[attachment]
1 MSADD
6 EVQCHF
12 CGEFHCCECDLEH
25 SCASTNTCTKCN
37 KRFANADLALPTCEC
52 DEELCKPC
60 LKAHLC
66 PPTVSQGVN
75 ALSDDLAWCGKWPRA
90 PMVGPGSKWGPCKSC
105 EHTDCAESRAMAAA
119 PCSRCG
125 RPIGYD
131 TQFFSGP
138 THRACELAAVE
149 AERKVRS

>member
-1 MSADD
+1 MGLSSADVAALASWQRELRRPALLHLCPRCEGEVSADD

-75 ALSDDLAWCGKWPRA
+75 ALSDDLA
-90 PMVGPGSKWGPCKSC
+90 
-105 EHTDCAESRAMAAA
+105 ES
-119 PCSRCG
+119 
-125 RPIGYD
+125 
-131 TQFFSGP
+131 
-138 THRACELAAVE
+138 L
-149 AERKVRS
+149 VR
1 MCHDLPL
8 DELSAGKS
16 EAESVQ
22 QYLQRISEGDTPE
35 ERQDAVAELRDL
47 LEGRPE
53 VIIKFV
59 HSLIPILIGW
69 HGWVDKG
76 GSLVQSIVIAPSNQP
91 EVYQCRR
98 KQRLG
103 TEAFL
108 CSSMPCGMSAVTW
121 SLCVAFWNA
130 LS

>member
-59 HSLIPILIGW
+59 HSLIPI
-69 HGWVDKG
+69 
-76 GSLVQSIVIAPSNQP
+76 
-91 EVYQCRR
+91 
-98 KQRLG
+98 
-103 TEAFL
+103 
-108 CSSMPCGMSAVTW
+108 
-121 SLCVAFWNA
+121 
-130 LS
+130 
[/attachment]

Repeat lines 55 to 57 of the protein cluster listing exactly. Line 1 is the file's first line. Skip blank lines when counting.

-69 HGWVDKG
+69 
-76 GSLVQSIVIAPSNQP